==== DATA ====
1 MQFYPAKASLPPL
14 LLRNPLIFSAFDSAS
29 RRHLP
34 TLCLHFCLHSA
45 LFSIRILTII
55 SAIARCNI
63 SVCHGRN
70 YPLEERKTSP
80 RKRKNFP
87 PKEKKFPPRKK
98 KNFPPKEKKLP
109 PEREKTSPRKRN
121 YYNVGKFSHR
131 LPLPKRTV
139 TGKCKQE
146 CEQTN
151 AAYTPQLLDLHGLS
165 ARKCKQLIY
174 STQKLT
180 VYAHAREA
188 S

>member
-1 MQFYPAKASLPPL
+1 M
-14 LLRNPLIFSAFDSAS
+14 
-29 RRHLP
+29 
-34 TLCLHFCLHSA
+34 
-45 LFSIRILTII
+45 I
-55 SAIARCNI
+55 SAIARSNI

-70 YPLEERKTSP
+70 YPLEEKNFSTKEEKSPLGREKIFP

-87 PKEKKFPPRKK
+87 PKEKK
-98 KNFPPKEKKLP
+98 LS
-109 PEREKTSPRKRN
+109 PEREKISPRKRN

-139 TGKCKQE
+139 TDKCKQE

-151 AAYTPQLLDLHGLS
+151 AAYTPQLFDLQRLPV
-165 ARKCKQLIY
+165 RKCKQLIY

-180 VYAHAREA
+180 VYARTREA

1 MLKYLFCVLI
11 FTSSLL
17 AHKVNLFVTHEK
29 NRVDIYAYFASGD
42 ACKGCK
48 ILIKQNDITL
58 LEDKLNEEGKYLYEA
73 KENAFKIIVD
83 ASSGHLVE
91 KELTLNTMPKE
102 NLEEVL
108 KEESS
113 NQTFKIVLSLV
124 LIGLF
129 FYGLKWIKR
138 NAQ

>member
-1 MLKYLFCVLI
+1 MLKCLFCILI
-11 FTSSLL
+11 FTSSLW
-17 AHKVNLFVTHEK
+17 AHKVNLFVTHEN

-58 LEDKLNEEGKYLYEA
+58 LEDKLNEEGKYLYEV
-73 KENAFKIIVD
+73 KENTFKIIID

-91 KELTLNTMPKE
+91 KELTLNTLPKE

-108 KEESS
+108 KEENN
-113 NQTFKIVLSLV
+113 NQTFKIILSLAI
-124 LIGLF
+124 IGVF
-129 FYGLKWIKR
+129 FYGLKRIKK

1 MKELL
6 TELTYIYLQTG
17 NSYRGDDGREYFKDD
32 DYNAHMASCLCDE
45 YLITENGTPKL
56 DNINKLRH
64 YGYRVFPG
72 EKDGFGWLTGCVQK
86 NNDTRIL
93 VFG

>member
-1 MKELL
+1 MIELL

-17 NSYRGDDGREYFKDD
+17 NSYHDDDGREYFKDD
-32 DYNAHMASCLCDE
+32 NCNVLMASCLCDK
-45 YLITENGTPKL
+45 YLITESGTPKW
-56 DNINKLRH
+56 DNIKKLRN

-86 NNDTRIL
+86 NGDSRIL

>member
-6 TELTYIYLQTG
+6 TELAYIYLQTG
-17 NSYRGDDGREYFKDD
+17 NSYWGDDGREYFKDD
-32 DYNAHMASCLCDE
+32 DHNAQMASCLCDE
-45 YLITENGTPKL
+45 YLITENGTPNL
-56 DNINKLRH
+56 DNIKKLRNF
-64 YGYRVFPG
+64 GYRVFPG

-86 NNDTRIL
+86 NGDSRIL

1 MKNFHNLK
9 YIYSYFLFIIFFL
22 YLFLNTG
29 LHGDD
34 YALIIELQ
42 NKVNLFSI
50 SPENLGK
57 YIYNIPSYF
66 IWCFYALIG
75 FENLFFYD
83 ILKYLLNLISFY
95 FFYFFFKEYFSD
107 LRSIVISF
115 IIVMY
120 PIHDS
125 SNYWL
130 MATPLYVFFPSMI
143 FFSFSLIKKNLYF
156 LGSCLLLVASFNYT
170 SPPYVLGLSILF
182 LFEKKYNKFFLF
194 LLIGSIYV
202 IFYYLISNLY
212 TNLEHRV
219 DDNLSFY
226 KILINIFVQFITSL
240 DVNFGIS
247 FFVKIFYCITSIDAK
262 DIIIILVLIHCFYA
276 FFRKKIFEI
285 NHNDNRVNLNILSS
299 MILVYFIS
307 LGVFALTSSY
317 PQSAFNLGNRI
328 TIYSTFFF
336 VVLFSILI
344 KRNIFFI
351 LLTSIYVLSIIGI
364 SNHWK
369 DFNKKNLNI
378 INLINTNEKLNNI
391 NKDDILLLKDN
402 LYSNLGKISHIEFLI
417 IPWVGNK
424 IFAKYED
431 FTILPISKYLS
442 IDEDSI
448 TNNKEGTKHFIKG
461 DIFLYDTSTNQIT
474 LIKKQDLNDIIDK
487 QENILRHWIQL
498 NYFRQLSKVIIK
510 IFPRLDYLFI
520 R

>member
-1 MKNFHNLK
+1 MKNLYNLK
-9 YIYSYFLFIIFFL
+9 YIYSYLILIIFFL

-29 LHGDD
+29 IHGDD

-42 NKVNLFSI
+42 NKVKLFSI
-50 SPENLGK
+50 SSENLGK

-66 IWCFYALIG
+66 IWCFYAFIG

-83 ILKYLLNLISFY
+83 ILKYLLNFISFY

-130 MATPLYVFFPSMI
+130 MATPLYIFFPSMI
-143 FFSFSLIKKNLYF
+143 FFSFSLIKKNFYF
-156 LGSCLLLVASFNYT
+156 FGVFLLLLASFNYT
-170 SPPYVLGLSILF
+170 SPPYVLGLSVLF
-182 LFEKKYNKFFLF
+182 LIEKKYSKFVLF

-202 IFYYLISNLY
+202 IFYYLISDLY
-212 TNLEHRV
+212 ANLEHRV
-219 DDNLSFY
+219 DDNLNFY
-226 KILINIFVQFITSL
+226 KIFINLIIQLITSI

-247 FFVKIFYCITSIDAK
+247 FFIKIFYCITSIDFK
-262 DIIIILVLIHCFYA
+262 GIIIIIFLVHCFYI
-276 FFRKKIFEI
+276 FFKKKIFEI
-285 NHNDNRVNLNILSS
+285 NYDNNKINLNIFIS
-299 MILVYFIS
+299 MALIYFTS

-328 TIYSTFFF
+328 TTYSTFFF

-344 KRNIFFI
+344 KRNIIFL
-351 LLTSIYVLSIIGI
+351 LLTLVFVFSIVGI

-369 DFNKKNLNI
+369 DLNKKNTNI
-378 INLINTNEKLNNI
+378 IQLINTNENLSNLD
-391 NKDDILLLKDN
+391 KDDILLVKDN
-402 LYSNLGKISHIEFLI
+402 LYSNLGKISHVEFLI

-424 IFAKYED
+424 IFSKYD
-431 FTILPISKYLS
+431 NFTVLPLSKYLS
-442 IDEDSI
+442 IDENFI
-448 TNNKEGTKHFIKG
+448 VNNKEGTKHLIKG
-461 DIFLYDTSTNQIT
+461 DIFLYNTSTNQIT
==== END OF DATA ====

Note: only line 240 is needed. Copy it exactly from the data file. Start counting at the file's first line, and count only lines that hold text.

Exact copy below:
+431 NFTVLPLSKYLS